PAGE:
The father of a teenager who drowned in South Yorkshire says more people could die if there isn’t enough rescue equipment near open water.
Sam Haycock was saving up to buy a moped, and the 16-year-old wanted to be more independent when he started college. He was looking for a part-time job so he could earn some money.
“He was happy. He was going in the right direction,” says his dad Simon.
When his school broke up for May half-term, Sam went swimming with friends at a local reservoir in Rotherham.
“He had no fear. He didn’t see the danger of jumping in, despite not being able to swim,” Simon adds.
It was a hot day, but the water was cold. Sam went into shock and his friends lost him under the water.
“It was horrible waiting for news,” says Simon.
“I found it hard to believe when that news came through. I still do now.”
An underwater search team found Sam’s body later that day.
Simon is angry that his son couldn’t be saved. He says there was a flotation ring at the reservoir but it was hidden underneath overgrown trees, so Sam’s friends didn’t see it.
Simon is fundraising for more life-saving equipment to be available near open water: “I want to get this campaign up and going so that money is not an excuse for not having this equipment around the water.”
The availability of rings and throw lines, which can be used to pull a drowning person to safety, is not Simon’s only concern.
People vandalise and steal equipment that could be used to save lives. Simon believes that an alarm system could help to stop the equipment from being taken.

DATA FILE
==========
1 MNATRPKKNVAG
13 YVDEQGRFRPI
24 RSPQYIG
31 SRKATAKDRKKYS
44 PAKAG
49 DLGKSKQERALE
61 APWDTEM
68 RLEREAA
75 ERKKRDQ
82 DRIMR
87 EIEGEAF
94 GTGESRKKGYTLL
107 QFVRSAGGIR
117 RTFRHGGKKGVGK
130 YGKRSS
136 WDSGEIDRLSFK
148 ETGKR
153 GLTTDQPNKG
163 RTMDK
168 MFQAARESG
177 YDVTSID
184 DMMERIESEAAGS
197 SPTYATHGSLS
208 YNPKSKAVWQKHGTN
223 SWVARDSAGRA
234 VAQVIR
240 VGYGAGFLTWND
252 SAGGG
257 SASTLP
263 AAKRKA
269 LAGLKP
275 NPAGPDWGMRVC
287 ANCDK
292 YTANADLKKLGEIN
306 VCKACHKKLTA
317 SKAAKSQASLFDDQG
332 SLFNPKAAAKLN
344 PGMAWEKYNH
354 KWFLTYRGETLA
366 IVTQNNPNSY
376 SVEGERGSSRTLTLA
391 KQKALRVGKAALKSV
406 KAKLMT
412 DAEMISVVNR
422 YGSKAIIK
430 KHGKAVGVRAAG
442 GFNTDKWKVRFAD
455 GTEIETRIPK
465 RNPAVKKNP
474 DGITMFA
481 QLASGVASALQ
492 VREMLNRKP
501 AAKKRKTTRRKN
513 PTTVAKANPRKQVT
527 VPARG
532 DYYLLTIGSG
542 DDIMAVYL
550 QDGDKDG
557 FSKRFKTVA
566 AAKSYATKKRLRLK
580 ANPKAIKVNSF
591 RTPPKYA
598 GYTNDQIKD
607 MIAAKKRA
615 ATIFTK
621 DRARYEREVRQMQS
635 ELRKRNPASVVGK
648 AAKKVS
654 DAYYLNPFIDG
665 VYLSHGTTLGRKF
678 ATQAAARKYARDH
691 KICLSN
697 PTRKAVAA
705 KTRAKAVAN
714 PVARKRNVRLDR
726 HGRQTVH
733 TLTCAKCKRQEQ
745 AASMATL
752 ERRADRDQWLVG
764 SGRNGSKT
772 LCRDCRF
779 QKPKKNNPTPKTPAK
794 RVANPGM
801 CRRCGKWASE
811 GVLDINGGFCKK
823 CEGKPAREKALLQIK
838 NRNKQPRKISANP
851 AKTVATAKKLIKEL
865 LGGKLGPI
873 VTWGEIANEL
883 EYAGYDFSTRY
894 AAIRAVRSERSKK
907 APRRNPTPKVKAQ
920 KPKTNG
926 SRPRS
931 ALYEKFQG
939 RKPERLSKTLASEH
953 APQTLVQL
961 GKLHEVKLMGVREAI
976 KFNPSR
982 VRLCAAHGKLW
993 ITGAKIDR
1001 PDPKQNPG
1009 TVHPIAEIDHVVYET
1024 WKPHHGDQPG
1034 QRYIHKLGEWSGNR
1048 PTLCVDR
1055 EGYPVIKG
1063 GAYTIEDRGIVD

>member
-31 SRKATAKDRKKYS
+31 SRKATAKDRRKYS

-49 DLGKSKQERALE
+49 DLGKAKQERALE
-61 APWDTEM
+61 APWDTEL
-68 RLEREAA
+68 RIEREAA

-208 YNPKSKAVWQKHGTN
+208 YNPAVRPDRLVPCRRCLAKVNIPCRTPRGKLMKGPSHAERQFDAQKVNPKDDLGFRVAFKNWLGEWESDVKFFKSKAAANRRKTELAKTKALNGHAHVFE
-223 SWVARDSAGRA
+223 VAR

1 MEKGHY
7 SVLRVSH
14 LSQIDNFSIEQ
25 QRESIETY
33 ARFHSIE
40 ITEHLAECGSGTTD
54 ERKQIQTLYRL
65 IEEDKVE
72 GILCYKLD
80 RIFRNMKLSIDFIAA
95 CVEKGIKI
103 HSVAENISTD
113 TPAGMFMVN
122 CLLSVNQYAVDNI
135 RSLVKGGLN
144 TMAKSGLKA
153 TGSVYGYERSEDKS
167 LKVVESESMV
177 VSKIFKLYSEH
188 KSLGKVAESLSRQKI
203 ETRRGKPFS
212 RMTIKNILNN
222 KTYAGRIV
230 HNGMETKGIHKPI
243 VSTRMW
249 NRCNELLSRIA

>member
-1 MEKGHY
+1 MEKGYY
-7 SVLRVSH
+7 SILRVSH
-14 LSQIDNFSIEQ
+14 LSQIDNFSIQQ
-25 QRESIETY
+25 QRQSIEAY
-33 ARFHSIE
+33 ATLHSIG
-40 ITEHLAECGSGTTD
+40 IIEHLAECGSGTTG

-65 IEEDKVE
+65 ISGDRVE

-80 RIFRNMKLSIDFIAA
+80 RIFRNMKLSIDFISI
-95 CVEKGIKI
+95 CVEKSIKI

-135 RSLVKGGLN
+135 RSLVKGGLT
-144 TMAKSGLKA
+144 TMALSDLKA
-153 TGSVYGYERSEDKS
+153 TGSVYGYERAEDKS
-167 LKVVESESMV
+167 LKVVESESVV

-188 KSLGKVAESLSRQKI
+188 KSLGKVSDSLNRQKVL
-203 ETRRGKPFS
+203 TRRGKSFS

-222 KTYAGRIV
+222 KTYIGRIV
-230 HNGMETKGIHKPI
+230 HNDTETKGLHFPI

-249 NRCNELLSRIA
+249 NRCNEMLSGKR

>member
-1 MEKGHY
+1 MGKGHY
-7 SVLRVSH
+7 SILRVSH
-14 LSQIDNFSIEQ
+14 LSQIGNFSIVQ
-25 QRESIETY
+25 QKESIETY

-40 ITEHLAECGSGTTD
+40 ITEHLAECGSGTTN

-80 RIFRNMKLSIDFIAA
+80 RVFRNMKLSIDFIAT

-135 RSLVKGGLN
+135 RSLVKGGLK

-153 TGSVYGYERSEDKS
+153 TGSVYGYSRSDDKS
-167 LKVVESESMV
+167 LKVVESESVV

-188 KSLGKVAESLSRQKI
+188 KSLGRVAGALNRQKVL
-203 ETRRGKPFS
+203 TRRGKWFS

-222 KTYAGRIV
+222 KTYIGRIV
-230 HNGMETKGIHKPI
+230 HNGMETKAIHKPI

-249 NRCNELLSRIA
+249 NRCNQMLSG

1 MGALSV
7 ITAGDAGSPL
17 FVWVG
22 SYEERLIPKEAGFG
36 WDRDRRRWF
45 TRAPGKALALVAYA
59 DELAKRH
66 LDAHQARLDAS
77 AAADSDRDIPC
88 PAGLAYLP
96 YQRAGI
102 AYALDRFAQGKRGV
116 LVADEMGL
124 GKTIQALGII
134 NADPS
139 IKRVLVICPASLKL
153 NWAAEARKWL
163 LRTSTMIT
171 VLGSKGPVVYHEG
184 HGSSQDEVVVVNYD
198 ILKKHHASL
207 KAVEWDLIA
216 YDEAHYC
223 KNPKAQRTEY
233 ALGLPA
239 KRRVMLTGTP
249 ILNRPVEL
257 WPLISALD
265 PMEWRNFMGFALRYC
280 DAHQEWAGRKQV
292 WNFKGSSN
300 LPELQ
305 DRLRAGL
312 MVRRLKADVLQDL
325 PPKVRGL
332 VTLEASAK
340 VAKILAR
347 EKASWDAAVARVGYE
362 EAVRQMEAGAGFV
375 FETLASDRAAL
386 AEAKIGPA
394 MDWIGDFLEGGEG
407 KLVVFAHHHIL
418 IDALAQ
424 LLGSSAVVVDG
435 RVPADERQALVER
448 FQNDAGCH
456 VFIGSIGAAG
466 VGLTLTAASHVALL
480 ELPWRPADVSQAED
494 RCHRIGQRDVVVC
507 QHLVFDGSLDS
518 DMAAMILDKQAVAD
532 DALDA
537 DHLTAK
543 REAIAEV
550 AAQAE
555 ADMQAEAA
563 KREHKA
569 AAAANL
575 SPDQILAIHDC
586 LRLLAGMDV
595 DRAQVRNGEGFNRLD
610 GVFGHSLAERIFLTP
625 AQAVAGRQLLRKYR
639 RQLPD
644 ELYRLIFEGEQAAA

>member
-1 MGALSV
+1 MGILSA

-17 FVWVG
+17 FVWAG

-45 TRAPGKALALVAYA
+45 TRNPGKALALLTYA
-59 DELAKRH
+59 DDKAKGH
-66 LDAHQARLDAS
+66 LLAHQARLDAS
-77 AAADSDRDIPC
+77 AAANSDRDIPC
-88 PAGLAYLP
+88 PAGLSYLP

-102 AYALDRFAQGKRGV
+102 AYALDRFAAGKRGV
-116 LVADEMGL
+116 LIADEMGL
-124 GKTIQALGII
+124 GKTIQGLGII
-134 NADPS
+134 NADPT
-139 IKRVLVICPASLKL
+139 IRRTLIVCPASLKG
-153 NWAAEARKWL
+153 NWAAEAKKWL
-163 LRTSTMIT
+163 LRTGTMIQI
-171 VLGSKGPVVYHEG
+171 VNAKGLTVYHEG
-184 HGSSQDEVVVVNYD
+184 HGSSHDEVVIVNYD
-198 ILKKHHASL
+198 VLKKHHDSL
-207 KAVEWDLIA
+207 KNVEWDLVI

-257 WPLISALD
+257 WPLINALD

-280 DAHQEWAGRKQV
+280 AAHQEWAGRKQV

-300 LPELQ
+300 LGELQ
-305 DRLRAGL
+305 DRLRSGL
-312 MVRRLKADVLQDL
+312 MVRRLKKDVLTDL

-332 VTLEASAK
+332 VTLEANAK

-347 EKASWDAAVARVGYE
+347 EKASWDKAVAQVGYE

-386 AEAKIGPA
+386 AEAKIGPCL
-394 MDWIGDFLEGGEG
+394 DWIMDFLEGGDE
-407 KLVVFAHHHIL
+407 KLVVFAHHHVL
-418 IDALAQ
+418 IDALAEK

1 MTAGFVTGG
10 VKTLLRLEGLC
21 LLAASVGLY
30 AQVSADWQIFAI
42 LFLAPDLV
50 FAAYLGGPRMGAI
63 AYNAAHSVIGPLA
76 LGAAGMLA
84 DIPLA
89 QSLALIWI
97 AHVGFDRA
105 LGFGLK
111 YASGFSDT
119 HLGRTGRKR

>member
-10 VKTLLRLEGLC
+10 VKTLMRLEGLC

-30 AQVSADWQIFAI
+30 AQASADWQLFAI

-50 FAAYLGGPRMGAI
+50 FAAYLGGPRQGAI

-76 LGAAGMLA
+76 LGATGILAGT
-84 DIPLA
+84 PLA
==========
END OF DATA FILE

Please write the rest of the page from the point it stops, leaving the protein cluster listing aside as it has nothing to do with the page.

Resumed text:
Damaged and missing safety gear is common, says Matt Gillar from the South Yorkshire and Fire Rescue Service. He and his colleagues have also faced hostility and even violence when they patrol near open water.
“I think stone-throwing has been the extreme of what we’ve faced over the last few weeks. Some people don’t want to listen or engage, and we are there purely to make them safe,” says Matt.
The recent heatwave caused a spike in drownings as people tried to cool off in reservoirs and other open water spots.
A mother and her nine-year-old son drowned, along with a family friend, in Scotland’s Loch Lomond on 24 July.
Matt says – if people see warnings about swimming – they must not get in the water.
“It looks so tranquil and peaceful from the side. Unfortunately, when you get into the water, there’s debris underneath that you can’t see,” he says.
“But the biggest problem is cold water shock. The body doesn’t adjust quickly enough, you start gasping and you could drown.”
Even strong swimmers can suffer from shock.
The pandemic put a stop to swimming lessons for many children. The Swimming Teachers’ Association says more than two million children could have missed out on lessons.
Sam’s family hope that people will learn from their son’s death. Simon wants children and teenagers to be educated about the dangers of open water swimming. He says if he can save just one life in Sam’s name, then he’ll keep on campaigning.